Structure ensembles of free pKID and KID
PTMetaD-WTE method was employed to obtain the structure ensembles of free pKID and KID in solution. The quality of the simulated structure ensembles was evaluated by the prediction accuracy of secondary chemical shifts (δcs). As shown in Supplementary Fig. 1, the predicted chemical shifts are agree well with the NMR measurements18. The RMSE of Cα δcs between simulated and experimental results is 0.44 ppm for pKID and 0.47 ppm for KID. The RMSE of Hα chemical shift for pKID and KID are 0.08 ppm and 0.06 ppm, respectively. The RMSE values are close to the system errors of the chemical shift calculating tool28. The results indicate that the structure ensembles obtained in our work provide a reasonable description of the structural properties of the IDPs. Based on the reliable structure ensemble, we found that both free pKID and KID are mainly disordered in solution, however, some transient helical structures were observed on the αA (residues 120–129) and αB (residues 134–144). The helical propensity of αA and αB were given in Fig. 1a. The N-terminal of KID and pKID have higher helical propensity than those on C-terminus. The helicity of αA are about 50% in both pKID and KID. The average residue-helicity on αB region of pKID (18.9%) is slightly higher than that on KID (14.6%), which is consistent with the experimental observations (Supplementary Table 1)18.
Although the secondary structure compositions in pKID and KID are similar to each other, some obvious differences were observed on their tertiary structures. Based on the residue-residue contact maps (Fig. 1b), more interactions between two terminals (marked by black circle in Fig. 1b) were observed in pKID. The larger amount of residue contact probability indicates more compact structures formed after the phosphorylation. The hydrophobic residues (Leu128, Tyr134, Leu137, Leu138) around the pSer133 in pKID are more likely to form hydrophobic interactions than in the KID. The spatial closed hydrophobic residues would form a HRC. The contact number between the side-chain heavy atoms on the residues Leu128, Tyr134, Leu137, and Leu138 were calculated to quantitatively define the formation of HRC. The conformations with contact number larger than 15 are defined to be HRC structures. As can be seen in Fig. 1c, the HRC structures present on more than 40% conformations of free pKID. On the other side, almost no HRC formed on free KID as the probability of conformations with contact number larger than 8 is close to zero.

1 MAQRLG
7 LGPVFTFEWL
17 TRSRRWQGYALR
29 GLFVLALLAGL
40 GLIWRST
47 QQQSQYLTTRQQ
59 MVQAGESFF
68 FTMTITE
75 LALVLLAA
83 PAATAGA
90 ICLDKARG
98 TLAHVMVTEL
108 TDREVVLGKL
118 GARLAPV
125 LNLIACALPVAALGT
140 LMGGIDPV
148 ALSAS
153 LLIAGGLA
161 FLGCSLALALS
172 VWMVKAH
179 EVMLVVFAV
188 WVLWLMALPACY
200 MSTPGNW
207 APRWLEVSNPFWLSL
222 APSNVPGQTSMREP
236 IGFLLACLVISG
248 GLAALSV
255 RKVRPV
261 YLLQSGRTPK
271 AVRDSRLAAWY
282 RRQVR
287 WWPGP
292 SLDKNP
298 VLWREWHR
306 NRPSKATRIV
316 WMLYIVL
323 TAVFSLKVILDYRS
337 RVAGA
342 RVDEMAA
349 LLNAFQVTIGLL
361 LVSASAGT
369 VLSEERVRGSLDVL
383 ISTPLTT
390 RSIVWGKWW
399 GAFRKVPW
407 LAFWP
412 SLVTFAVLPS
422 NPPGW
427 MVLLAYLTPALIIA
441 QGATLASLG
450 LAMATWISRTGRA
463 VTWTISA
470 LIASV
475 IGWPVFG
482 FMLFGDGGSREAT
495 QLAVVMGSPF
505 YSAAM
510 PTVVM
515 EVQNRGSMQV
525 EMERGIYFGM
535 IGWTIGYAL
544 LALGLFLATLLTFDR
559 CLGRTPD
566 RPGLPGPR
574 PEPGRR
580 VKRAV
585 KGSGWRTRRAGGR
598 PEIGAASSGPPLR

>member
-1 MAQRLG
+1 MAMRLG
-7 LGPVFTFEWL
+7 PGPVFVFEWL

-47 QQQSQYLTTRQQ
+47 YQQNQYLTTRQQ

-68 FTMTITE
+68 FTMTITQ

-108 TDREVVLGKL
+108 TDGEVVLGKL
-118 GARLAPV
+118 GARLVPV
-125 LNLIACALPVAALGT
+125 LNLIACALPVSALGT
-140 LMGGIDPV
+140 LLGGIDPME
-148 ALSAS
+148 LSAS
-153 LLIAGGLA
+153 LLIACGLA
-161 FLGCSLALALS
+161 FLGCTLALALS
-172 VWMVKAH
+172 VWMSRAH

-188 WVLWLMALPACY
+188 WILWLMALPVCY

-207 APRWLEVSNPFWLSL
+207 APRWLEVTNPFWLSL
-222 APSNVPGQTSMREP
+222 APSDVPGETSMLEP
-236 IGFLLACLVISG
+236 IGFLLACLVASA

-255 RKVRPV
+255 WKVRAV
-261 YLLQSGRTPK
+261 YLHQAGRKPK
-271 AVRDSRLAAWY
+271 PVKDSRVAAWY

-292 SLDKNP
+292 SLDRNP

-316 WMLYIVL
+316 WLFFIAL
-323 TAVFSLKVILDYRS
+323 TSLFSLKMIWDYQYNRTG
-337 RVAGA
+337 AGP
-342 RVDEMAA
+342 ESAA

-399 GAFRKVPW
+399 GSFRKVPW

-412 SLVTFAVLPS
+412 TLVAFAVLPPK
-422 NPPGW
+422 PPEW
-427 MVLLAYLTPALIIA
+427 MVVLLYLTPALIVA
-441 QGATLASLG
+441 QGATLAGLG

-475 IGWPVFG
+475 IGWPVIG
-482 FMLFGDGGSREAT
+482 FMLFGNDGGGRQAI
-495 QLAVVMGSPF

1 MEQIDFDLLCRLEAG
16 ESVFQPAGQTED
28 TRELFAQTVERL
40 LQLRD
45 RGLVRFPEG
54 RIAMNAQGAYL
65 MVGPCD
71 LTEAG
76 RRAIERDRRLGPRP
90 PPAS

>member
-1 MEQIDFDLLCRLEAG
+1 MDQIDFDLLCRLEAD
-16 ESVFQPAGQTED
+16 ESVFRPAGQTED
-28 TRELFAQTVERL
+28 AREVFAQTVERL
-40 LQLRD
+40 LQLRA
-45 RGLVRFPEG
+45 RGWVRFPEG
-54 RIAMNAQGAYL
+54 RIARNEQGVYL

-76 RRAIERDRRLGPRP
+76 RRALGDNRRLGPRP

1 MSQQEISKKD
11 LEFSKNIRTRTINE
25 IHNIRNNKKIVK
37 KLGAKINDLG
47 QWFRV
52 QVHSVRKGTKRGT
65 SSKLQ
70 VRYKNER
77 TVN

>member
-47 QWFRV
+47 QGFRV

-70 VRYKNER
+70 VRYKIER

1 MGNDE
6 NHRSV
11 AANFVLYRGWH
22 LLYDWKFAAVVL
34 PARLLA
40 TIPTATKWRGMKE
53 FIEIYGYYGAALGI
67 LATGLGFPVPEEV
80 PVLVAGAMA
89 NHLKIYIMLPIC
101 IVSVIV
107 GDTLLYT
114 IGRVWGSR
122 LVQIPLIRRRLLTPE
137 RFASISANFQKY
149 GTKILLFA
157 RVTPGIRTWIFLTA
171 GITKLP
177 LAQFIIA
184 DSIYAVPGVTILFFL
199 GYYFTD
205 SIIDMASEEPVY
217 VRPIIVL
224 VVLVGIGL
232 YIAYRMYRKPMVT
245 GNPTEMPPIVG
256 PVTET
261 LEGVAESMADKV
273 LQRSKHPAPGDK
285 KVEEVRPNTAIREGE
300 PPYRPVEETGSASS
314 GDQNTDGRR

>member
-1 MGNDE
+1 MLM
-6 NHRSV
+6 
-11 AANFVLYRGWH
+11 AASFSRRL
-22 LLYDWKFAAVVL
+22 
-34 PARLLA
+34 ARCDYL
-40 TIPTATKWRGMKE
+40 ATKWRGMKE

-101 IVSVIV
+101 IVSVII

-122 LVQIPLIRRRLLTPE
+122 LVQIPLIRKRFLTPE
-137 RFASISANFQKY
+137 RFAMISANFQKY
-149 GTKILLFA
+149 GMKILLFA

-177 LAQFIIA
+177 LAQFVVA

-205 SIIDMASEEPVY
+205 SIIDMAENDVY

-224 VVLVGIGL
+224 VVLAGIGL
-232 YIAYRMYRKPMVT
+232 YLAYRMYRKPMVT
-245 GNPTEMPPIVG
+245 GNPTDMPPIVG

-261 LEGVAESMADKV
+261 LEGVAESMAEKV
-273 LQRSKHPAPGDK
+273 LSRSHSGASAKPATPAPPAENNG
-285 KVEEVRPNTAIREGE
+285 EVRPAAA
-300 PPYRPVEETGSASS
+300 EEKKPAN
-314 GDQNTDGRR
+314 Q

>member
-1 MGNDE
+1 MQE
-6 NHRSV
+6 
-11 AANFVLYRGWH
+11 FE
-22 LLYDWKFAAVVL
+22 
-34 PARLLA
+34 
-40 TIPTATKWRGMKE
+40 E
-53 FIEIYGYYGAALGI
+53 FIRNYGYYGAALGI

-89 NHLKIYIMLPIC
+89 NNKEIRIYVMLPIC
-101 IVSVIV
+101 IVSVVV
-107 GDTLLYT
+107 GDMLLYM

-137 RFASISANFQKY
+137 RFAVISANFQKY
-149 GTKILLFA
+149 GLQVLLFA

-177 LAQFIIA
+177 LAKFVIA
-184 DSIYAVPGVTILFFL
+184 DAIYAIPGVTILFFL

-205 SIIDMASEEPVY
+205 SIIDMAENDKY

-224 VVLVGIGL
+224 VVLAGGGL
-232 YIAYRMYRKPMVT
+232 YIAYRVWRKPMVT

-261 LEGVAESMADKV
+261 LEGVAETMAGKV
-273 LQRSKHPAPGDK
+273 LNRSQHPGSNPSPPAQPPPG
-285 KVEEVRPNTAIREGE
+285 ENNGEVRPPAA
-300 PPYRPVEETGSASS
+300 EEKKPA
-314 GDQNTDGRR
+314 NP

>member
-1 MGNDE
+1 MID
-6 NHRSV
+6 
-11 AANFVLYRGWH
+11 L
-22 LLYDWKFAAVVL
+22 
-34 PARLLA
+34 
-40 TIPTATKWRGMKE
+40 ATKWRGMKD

The binding free energy landscape of pKID-KIX
To characterize the binding and folding mechanism of pKID and KIX, the free energy landscapes (FEL) along the reaction coordinates were constructed. Figure 2 gives the free energy landscape as a function of the center-of-mass (COM) distances and the number of native contacts between pKID and KIX. Sugase et al.27 proposed that the folding and binding process of pKID-KIX can be described by four-site exchange model, i.e., the free state, the encounter complex, the folding intermediates, and the bound state. All the four stages were clearly present on our simulated FEL, i.e., the free state with the large distance and low contacts (the state marked by F), the encounter complex with distance close to 1.7 nm and the fraction of native contact Q close to 0 (marked by E), the intermediates with many native contacts formed (state I1 and I2) and the bound state with most of the native contact formed (state B). The structure properties of the important free energy minima are given in the following section.
The free state
In the free state, the pKID peptides are far away from KIX, the center of mass distances between pKID and KIX are larger than 25 Å. In the free-state conformations, neither native contacts nor non-native contacts are formed (Supplementary Fig. 2). The secondary structure composition of pKID in this state is similar to the apo-pKID, the helical contents on the αA region is 52.0% and on αB region is 10.2%.
The encounter complex state